Civil liberty campaigners maintained their opposition to a new draft controversial international treaty aimed at combating online crime, saying that the draft published by the Council of Europe on Friday "lacks privacy assurances."
The Draft Convention on Cyber-crime, marked "Version No. 27 Revised," will be submitted to the European Committee on Crime Problems on June 18, and could be adopted by member states before the end of this year.
"There are some nice changes (in this latest draft), but we are not overly impressed. It still is a problematic document. The increase of the powers of law enforcement waters down the protection of human rights," said Gus Hosein, a senior fellow at civil liberty campaign group Privacy International and a lecturer at the London School of Economics.
The 113-page draft treaty sets legal rules and guidelines for actions such as obtaining information from Internet service providers (ISPs), tapping and collecting traffic data and content data, extradition of cyber criminals, and international cooperation amongst authorities. All states that sign the treaty have to change their national laws to reflect the treaty.
An important amendment in Version 27 of the document is Article 15, "Conditions and safeguards." This article binds the signatories to various international treaties, including the 1966 United Nations International Covenant on Civil and Political Rights.
This concession does not go far enough for some, however.
"One article that says privacy will be protected is not enough," said Hosein. "We want clear language in each article stating privacy is important. National governments will pick and choose. They will go to wire-tapping first and get to Article 15 later."
The 43-nation Council of Europe, not affiliated with the European Union, had been working on the treaty since 1997. The U.S., Canada, Australia and Japan have signed on as associate members of the Council of Europe for the purpose of the treaty.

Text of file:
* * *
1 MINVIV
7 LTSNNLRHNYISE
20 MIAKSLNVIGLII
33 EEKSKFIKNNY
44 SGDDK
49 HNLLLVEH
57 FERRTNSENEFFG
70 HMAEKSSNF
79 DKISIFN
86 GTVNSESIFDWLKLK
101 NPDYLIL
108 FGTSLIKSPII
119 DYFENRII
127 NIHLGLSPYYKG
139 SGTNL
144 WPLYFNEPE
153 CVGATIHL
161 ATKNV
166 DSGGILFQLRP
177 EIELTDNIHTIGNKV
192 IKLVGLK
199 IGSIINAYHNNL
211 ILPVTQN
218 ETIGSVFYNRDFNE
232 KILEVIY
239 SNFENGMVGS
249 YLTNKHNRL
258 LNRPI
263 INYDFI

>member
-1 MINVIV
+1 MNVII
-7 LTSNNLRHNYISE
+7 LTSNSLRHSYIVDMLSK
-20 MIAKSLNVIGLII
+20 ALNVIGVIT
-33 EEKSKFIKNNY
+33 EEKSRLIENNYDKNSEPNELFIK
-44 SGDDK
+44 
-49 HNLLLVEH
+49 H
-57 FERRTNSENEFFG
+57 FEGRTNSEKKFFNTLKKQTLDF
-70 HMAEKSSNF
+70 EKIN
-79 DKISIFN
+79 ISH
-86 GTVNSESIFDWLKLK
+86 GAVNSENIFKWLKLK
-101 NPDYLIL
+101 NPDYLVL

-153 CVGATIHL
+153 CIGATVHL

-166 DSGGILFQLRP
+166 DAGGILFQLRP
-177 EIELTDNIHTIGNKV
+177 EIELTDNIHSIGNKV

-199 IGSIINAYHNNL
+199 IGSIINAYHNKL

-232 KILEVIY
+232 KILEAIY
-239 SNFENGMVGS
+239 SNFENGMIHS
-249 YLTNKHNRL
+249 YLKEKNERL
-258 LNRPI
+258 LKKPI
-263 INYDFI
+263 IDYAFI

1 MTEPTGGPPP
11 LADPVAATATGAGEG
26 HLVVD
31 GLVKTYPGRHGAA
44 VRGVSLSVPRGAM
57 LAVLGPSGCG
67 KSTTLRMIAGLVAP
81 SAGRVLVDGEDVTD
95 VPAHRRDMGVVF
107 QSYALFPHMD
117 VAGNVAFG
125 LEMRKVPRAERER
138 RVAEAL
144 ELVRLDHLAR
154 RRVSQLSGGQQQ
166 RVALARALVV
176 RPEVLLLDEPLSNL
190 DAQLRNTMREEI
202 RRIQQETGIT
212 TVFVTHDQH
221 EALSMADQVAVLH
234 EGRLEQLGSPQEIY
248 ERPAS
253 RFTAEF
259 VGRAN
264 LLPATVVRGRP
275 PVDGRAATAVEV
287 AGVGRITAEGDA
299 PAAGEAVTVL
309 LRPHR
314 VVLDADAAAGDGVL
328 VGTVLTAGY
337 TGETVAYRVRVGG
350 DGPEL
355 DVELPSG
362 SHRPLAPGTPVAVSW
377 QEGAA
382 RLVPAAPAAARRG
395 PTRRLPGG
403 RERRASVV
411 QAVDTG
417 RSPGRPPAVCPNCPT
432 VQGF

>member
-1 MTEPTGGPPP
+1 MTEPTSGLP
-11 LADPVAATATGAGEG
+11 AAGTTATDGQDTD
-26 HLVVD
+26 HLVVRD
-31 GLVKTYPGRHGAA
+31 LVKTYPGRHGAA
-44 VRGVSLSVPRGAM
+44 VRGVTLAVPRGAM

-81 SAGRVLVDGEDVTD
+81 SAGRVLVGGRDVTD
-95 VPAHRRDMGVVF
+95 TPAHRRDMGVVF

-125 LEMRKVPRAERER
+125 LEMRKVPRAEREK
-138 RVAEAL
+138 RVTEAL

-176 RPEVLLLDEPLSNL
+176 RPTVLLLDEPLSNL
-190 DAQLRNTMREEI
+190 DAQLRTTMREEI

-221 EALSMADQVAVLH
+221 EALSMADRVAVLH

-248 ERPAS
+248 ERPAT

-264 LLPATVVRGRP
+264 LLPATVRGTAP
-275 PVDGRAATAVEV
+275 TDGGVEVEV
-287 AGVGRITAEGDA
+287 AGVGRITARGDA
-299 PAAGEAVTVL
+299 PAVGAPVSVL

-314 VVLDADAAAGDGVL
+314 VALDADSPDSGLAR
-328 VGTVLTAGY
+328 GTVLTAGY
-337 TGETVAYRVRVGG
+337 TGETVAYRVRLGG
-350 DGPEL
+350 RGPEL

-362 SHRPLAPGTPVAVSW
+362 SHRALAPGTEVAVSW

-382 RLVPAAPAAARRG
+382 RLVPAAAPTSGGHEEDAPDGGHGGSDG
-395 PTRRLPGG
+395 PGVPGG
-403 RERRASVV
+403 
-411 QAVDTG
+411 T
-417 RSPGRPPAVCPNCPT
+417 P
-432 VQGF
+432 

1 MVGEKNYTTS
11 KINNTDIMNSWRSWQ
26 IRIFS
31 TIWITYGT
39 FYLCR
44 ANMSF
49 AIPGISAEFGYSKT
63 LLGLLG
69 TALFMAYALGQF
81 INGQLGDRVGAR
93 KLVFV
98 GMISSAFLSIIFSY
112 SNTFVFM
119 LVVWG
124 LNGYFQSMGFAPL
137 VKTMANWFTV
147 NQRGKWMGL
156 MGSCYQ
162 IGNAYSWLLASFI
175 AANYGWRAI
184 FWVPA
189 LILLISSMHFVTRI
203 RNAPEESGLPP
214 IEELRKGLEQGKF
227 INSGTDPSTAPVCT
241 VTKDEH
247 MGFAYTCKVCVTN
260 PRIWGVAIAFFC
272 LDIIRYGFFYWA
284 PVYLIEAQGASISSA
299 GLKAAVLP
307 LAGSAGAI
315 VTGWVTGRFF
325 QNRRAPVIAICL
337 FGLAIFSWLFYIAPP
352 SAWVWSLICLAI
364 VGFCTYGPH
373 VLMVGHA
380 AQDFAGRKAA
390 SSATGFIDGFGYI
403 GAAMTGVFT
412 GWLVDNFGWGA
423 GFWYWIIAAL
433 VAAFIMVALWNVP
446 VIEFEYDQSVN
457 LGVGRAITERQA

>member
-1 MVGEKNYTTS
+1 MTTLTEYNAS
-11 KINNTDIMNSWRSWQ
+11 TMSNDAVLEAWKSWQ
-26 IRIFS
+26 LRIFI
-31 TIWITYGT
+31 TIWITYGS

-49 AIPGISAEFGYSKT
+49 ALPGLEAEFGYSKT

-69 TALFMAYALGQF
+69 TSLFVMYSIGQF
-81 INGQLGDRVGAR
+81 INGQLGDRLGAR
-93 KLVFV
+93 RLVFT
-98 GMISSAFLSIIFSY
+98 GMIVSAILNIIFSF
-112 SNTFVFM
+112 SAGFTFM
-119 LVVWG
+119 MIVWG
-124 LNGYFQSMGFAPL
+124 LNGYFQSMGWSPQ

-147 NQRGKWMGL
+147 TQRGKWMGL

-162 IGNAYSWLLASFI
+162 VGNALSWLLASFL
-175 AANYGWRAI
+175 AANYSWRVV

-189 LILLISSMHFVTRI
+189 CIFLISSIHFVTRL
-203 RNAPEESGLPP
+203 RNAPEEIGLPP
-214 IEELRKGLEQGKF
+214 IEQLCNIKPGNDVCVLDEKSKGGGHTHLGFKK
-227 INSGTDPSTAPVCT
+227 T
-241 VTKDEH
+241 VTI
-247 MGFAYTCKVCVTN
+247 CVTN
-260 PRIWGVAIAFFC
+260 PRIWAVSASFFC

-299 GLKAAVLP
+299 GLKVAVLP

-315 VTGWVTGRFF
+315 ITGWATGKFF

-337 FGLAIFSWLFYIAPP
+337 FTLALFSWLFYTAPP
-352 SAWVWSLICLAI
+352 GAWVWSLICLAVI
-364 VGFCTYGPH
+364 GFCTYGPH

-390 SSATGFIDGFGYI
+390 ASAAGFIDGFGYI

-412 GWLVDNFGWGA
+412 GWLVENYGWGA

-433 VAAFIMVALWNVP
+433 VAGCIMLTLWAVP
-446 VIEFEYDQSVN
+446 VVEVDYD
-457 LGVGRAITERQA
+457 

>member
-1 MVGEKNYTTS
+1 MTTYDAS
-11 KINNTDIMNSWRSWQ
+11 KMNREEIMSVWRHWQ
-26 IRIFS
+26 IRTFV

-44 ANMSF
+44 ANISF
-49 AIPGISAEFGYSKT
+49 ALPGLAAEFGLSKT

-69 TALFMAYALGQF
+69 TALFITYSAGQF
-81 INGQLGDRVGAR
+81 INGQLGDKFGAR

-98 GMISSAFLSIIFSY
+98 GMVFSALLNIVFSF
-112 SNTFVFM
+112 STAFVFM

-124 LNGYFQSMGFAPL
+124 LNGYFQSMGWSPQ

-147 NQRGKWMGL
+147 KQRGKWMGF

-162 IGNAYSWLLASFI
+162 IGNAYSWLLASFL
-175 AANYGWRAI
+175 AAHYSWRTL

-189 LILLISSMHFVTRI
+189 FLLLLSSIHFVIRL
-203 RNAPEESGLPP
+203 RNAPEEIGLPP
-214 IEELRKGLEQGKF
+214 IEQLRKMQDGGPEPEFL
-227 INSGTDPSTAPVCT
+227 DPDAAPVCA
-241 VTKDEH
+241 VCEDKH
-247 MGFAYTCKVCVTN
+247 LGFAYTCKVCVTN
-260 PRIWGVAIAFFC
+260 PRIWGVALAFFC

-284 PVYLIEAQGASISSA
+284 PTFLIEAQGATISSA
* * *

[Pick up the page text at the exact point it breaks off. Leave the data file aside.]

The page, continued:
Hosein said he feels the treaty still contains major flaws, such as the absence of a data protection clause.
"The council thought of putting in a data protection clause, which we would have liked, but it was shot down. Now the police can decide to hold on to data gathered on somebody if it is not needed anymore, " said Hosein.
The lack of a dual criminality provision, where extradition or international cooperation is concerned, can put a burden on U.S. ISPs, he continued.
"U.S. ISPs can be forced to respond to requests on matters that are not illegal in the U.S., but are elsewhere. Hate speech, for example. An ISP can be forced to hand over information about a customer to German authorities, while in the U.S. the customer is protected by the first amendment (to the U.S. constitution)," said Hosein.
The draft convention will be submitted to the European Committee on Crime Problems at a meeting beginning June 18, and the text will then be submitted to the Committee of Ministers for adoption. Hosein fears it will be "a straight pass."
"It will go straight through, we are pretty disenfranchised in this process. The Council of Europe has gotten everything it wanted so far. We will have to focus on national governments now," said Hosein.
Nobody at the Council of Europe was available for comment.